‘[A]lthough a defendant may be unable to allege sufficient specific facts to warrant relief, a trial court must provide the defendant the opportunity to develop the factual record where the motion, alleged facts, inferences fairly drawn from the alleged facts, offers of proof, and defense counsel’s legal theory satisfy the court of a reasonable possibility that an evidentiary hearing will establish the factual basis on which the defendant’s motion may prevail’” (¶ 12) (citations and internal quotations omitted).
“Thus, where there is a reasonable possibility that the defendant will establish the factual basis at an evidentiary hearing, the circuit court must provide the defendant the opportunity to develop the factual record” (¶ 13) (citation and internal quotations omitted).
The court rejected the defendant’s assertion that a different burden applies to a Fourth Amendment motion to suppress evidence because the state bears the burden to show that warrantless searches and seizures are reasonable. The movant “still bears the burden of demonstrating a need for an evidentiary hearing in the first place. An evidentiary hearing exists to expose and settle factual disputes, and such a hearing is only warranted when a movant can, at the very least, show a reasonable possibility that a hearing is needed to allow the defendant to establish the necessary factual basis to succeed on the motion” (¶ 15).
“The court is under no obligation to hold an evidentiary hearing if a defendant’s motion presents nothing more than conclusory allegations and fails to show that there are any factual disputes that require a hearing” (¶ 16).
In this case, “Radder’s claim that the stop and detention were not supported by a warrant or reasonable suspicion was nothing more than a bare conclusion, and the circuit court reasonably denied a hearing on that issue. The claim that Radder was arrested without probable cause articulated in the amended motion offered a bit more detail, but without alleging any factual dispute a hearing would resolve…. [T]he court reasonably determined that Radder had failed to demonstrate a reasonable possibility that an evidentiary hearing would establish the factual basis for his claim that he was arrested without probable cause. Given the perfunctory and conclusory nature of Radder’s motion, the circuit court appropriately exercised its discretion to deny a hearing” (¶ 25) (citations and internal quotations omitted).
In conclusion the court indicated that “[w]hen defendants file a pretrial motion to suppress, the clear weight of our law suggests that an evidentiary hearing should ordinarily be held. The circuit court could have done so in this case. However, this was, as the circuit court recognized, a boilerplate motion full of legal conclusions that told neither the State nor the court what Radder intended to challenge and why. While significant leeway in the pretrial context should be afforded, it is not, and need not be, limitless. We conclude that the circuit court’s line drawing here was not in error and affirm” (¶ 26).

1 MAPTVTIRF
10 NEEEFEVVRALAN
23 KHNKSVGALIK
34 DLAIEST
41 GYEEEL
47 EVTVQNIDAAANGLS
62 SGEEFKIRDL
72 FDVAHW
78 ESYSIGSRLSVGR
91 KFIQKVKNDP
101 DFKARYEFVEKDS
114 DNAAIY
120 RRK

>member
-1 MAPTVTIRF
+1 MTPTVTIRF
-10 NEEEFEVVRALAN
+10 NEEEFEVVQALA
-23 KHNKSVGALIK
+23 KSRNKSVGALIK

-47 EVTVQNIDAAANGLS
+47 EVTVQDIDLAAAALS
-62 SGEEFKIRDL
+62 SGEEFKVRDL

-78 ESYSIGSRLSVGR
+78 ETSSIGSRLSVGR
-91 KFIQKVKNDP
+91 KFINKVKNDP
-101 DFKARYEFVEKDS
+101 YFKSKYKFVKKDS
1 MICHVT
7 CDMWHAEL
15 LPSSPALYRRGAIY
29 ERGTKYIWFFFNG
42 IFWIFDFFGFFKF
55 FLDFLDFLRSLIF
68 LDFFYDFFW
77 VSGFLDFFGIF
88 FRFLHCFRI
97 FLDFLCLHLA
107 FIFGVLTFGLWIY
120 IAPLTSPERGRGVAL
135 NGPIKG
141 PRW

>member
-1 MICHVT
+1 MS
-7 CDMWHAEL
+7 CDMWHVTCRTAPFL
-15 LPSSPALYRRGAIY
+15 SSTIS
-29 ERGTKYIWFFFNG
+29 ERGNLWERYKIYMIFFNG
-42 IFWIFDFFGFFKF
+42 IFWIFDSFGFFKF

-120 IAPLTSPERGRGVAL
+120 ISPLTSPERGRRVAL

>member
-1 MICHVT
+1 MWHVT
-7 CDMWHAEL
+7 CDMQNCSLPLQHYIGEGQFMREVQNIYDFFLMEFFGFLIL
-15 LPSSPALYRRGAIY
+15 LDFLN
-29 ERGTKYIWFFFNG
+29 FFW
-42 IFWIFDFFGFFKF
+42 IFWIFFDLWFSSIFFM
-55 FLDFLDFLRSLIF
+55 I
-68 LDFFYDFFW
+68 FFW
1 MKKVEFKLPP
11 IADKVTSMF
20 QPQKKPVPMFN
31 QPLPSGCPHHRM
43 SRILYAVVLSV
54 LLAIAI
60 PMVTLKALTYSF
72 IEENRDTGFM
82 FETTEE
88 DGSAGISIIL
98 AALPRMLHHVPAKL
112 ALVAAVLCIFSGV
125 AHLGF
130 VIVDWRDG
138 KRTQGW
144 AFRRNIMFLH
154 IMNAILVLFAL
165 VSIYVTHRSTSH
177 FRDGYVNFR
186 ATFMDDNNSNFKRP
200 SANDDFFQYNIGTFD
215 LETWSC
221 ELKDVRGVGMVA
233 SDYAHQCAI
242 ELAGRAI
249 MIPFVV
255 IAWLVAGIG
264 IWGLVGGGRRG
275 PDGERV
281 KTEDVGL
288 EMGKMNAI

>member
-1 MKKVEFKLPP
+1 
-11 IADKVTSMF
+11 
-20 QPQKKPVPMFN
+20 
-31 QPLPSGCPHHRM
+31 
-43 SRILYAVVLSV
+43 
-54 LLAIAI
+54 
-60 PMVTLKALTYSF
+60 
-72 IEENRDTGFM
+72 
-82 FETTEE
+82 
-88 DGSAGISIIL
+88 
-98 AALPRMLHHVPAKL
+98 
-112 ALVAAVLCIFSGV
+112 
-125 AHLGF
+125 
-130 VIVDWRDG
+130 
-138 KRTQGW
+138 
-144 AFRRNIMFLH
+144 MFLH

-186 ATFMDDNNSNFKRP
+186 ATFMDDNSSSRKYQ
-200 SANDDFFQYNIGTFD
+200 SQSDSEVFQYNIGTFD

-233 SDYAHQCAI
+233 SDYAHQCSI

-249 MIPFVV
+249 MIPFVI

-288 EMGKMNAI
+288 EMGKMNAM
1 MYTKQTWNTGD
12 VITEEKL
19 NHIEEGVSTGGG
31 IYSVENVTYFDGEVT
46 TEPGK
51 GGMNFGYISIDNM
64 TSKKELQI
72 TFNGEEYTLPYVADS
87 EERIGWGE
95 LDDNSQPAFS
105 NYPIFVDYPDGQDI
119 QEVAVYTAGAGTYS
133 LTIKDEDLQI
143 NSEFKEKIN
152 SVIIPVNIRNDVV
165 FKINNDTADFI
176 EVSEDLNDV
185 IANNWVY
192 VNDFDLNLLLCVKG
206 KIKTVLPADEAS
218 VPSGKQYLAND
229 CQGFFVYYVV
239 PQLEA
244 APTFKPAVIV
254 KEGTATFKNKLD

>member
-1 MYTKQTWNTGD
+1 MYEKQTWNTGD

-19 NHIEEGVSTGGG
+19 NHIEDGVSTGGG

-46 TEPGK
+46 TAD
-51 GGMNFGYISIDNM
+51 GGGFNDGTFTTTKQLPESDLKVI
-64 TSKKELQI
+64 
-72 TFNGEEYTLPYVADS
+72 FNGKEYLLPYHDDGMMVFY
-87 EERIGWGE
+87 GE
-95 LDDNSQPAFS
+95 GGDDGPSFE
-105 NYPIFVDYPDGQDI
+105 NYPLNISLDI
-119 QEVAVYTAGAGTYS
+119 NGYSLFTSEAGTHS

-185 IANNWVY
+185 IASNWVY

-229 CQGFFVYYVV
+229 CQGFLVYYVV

Judge Reilly filed a concurring opinion.
GPS Monitoring – Fourth Amendment – Ex Post Facto Clause
Kaufman v. Walker, 2018 WI App 37 (filed 30 May 2018) (ordered published 27 June 2018)
HOLDING: The statute imposing GPS tracking for sex offenders is lawful.
SUMMARY: The plaintiff was convicted of multiple child sexual assaults in 1997. Ten years later the Wisconsin Department of Corrections revoked his probation for more sex offenses; the judge sentenced him to prison. He was granted parole in 2013 but was required to wear a GPS tracking anklet. Acting pro se, the plaintiff brought this declaratory judgment action attacking the lawfulness of the GPS tracking statute. The circuit court denied his claim.
The court of appeals affirmed the circuit court in an opinion authored by Judge Dugan. GPS tracking for sex offenders is governed by Wis. Stat. section 301.48 (see ¶ 14). First, the court rejected the plaintiff’s contention that section 301.48, enacted after his convictions, violates the ex post facto clause. The statute embodies a regulatory scheme; it is not punitive. The same argument was rejected by the supreme court in State v. Muldrow, 2018 WI 52, which is controlling precedent (see ¶ 21).
Second, the GPS tracking order did not violate the plaintiff’s Fourth Amendment rights. The opinion describes how the monitoring is administered, finding it reasonable under the totality of the circumstances in light of the plaintiff’s diminished privacy interests and the state’s compelling interest in preventing future crime. The court also found the GPS tracking protocols comported with the “special needs” doctrine, considering especially “the State’s special need to protect children from sex offenders, the GPS’s relatively limited scope, and Kaufman’s diminished expectation to privacy” (¶ 44).
Finally, the court upheld the state’s need for both sex “offender registries and GPS tracking” without further requiring a particularized showing of the offender’s future dangerousness (¶ 50).